How to install OpenVAS on Red Hat Linux

OpenVAS is a framework of different services and tools for vulnerability scanning and vulnerability management. With vulnerability management, you look through the eyes of a potential attacker at your infrastructure. The goal is to find potential security issues before attackers will find them. In this tutorial, I show you how to install OpenVAS on Linux.

Table of Contents


In this tutorial, we will use the free community edition of OpenVAS. For commercial use, I recommend getting the enterprise edition. It’s also possible to get a fully installed VM from the website of the vendor but we will build it all from the scratch on a rocky-linux vm.

Installing Rocky Linux

First of all, you‘ll need to get the newest rocky-linux minimal image from the website of the project. Just download the image and install a new rocky VM. In our case, we use Oracle VirtualBox.


First of all, we check for the latest update of the OS:

sudo dnf update -y

The installer will now install all the latest updates for our system. Dependent on your internet connection and build-state of the image it can take some time.

We‘ll also need to install wget. It’s not included in the minimal installation of rocky-Linux.

sudo dnf install wget -y

Enable Power Tools and Install Epel

Powertools provides developer-related tools and libraries. Some of the needed EPEL packages depend on PowerTools packages, so we need to enable them first.

sudo dnf config-manager --set-enabled powertoolsCode language: JavaScript (javascript)

After this, we have to install EPEL (EPEL stands for Extra Packages for Enterprise Linux). This is the most important package source for RHEL and CentOS-Users.

sudo dnf install epel-release.noarch -yCode language: CSS (css)

After this we run another update, just to be safe.

sudo dnf update -y

Install Atomic Yum Repository

The Atomic or A.R.T. (Atomic Rocket Turtle) RPM repository is an open-source unsupported archive of software packages specifically for the CentOS and Redhat communities.

wget -q -O - | sudo shCode language: JavaScript (javascript)
OpenVAS Tutorial

We agree to the terms of use with yes and enable the repo by default.

OpenVAS Tutorial

Install OpenVAS

Now it’s time to install the gvm-scanner.

sudo dnf install gvm -y

There are around 400 packages to install this can take some time. 

Configure GVM

Before we start to configure gvm it’s important to disable SELinux, otherwise, the configure-process will not continue.

sudo sed -i 's/=enforcing/=disabled/' /etc/selinux/configCode language: JavaScript (javascript)

It’s time for a reboot so that changes take effect.

sudo shutdown –r now

After this, we start the configuration of gvm.


During this process, gvm will update the Network Vulnerability Tests feed from the Greenbone Security Feed/Community Feed this can take some time depending on your internet connection.

Take a coffee-break ☺

After the update process, you’ll need to set an admin password for the web-gui.

OpenVAS Tutorial

Getting Started

And you’re ready to start. You can access the web interface with your server/vm-ip in your browser.


OpenVAS Tutorial

You can log in with the admin credentials that you set while the installation.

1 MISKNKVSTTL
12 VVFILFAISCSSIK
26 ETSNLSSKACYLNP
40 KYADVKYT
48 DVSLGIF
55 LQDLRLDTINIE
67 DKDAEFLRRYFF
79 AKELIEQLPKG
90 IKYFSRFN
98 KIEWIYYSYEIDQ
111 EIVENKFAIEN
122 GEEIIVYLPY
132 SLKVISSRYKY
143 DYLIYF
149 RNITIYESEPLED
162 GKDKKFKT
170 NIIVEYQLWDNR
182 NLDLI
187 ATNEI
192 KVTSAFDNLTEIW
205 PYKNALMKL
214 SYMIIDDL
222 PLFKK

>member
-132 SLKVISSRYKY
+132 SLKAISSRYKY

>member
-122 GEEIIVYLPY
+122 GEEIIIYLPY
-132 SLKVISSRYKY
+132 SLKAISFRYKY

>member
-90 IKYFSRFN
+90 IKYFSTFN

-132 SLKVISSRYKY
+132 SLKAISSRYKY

OpenVAS Tutorial


This is how to install OpenVAS on Red Hat Linux.

This article was written by Max Wilke, who regularly writes over at his own blog.

6 thoughts on “How to install OpenVAS on Red Hat Linux”

  1. Am I disabling selinux just to get the configuration process to work and then re-enabling it to protect the system? Or is the suggestion/requirement that I leave selinux disabled and, if so, why? Thanks!

  2. This guide is great, but patially incomplete.

    1) missing python module:

    As of today (august 2022), following the instructions above will end up with ospd-openvas failing to start with this error. At least thiss was my experience on Rocky Linux 8.6.

    Traceback (most recent call last):
    File “/opt/atomicorp/bin/ospd-openvas”, line 5, in
    from ospd_openvas.daemon import main
    File “/opt/atomicorp/lib/python3.8/site-packages/ospd_openvas/”, line 33, in
    from lxml.etree import tostring, SubElement, Element
    ModuleNotFoundError: No module named ‘lxml.etree’
    ospd-openvas.service: Main process exited, code=exited, status=1/FAILURE
    ospd-openvas.service: Failed with result ‘exit-code’.

    This can be fixed by applying the following fix:

    alternatives –set python3 /usr/bin/python3.8

    2) missing sudo entries

    For this all to work, the gvm user has to be able to run a few things via /etc/sudoers, otherwise scans will fail.

    gvm = NOPASSWD: /usr/sbin/openvas
    gvm = NOPASSWD: /usr/sbin/gsad

    3) database/feed updates

    Lastly, the following cron file should exist for the gvm user: (frequency and times are up to you. The EXAMPLE below runs the various updates at 5:15am, 6:15,.. 8:15. Please CHANGE these for your site so everyone isn’t hitting the servers at the same time…….

    15 5 * * * /usr/sbin/greenbone-feed-sync –type GVMD_DATA
    15 6 * * * /usr/bin/greenbone-nvt-sync
    15 7 * * * /usr/sbin/greenbone-feed-sync –type SCAP
    15 8 * * * /usr/sbin/greenbone-feed-sync –type CERT

  3. Hi there, huge thanks for this tutorial!
    Though I’ve ran into a little problem. The feed status says for all types “Update in progres…” Any idea how I can check what is going wrong here?

    • Hello!
      If I understand it right, does the update feed process hang off?
      Have you any output in the logs?

      You can come over to the ceos3c-discord, there we can have a short talk about your specific problem.


      • Thank you for your response Max,

        It turned out to be a firewall setting that needed to be set. Problem solved!
        Will join the discord though 🙂


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